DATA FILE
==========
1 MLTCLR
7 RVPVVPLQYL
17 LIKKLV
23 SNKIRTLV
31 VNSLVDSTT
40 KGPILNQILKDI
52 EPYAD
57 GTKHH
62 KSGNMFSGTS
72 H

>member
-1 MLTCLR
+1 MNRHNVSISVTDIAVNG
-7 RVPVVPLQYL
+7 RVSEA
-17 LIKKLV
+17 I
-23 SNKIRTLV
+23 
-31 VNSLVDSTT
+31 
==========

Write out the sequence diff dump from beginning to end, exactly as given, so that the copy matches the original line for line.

1 MLTCLR
7 RVPVVPLQYL
17 LIKKLV
23 SNKIRTLV
31 VNSLVDSTT
40 KGPILNQILKDI
52 EPYAD
57 GTKHH
62 KSGNMFSGTS
72 H

>member
-1 MLTCLR
+1 MNRHNVSISVTDIAVNG
-7 RVPVVPLQYL
+7 RVSEA
-17 LIKKLV
+17 I
-23 SNKIRTLV
+23 
-31 VNSLVDSTT
+31 